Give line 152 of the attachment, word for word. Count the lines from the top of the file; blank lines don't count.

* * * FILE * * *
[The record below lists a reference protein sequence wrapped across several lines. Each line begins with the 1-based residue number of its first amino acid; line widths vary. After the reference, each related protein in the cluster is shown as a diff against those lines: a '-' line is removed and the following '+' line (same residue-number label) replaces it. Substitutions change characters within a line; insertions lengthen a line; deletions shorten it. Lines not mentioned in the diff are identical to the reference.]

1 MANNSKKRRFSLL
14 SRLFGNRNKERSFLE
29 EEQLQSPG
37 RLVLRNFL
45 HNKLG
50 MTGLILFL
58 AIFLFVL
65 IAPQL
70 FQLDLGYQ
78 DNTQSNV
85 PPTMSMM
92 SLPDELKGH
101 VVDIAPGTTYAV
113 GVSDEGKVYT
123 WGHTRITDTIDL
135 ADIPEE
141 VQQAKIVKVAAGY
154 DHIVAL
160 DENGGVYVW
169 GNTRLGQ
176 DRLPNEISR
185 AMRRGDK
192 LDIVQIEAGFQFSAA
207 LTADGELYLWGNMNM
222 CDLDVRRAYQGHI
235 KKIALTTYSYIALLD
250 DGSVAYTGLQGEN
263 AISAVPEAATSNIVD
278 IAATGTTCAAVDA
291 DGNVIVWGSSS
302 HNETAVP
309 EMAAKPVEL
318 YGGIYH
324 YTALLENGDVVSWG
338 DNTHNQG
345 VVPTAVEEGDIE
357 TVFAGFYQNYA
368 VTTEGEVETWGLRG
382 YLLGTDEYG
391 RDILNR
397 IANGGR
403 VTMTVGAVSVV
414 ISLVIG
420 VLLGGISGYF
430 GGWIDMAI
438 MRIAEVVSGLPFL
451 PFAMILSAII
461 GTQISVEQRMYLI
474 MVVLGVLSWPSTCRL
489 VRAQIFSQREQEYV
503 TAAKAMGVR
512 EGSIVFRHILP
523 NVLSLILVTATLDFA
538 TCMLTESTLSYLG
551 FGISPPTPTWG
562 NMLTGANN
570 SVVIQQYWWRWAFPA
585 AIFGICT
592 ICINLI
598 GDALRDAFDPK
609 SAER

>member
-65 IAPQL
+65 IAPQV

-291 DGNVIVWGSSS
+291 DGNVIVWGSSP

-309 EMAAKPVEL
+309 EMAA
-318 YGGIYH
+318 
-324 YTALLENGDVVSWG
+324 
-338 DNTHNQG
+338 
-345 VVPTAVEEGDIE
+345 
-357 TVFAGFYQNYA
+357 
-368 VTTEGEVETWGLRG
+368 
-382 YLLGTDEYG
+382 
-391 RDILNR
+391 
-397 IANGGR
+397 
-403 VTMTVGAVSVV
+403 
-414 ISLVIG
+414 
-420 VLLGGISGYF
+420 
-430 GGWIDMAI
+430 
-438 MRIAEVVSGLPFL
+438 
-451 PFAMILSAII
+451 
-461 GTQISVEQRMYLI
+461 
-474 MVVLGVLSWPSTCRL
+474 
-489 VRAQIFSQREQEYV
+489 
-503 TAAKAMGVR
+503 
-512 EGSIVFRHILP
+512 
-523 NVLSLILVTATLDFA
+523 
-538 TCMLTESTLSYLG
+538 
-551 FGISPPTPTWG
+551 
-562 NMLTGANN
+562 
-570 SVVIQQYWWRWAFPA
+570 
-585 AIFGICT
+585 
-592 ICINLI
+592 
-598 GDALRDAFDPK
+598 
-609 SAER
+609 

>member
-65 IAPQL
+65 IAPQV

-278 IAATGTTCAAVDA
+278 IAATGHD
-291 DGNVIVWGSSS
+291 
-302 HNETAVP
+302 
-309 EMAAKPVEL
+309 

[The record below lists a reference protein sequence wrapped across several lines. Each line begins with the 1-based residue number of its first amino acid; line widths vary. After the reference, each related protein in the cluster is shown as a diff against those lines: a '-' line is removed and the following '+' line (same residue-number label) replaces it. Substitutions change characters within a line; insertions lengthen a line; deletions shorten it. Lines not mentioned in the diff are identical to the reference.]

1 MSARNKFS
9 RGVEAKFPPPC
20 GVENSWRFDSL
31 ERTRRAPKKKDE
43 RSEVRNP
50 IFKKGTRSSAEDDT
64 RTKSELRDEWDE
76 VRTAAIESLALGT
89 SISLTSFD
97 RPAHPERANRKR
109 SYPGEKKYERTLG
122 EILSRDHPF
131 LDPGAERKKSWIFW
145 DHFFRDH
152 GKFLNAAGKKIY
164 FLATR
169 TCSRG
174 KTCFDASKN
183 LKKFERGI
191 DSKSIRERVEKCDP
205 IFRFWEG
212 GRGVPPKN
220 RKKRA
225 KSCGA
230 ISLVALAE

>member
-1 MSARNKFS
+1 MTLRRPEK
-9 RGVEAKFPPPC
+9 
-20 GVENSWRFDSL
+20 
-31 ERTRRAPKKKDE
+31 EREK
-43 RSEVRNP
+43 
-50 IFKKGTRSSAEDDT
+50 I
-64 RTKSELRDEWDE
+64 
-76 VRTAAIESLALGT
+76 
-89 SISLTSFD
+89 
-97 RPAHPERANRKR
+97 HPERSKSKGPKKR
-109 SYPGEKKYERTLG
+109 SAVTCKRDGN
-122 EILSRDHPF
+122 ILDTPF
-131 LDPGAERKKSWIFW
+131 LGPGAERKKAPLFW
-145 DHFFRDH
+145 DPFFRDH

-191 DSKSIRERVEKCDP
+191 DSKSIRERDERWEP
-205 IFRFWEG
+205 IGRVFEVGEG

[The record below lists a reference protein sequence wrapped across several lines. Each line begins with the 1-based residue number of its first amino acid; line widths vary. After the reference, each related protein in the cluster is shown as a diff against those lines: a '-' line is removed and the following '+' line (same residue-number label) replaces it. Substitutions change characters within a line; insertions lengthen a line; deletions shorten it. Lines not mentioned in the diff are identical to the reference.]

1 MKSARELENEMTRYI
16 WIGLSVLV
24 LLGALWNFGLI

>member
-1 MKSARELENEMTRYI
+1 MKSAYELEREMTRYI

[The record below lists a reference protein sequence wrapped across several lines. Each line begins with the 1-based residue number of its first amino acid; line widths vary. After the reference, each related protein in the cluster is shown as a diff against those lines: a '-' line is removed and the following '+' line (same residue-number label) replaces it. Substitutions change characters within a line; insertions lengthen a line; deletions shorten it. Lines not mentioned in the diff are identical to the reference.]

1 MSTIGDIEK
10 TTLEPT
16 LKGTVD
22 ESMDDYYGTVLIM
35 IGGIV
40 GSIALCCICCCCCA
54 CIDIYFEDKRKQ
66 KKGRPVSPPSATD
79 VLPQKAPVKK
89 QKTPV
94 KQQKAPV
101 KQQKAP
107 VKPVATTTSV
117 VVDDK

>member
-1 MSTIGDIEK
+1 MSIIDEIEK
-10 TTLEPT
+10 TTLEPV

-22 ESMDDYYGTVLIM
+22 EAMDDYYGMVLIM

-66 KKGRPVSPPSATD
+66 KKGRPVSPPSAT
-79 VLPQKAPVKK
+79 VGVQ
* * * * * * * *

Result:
131 LDPGAERKKSWIFW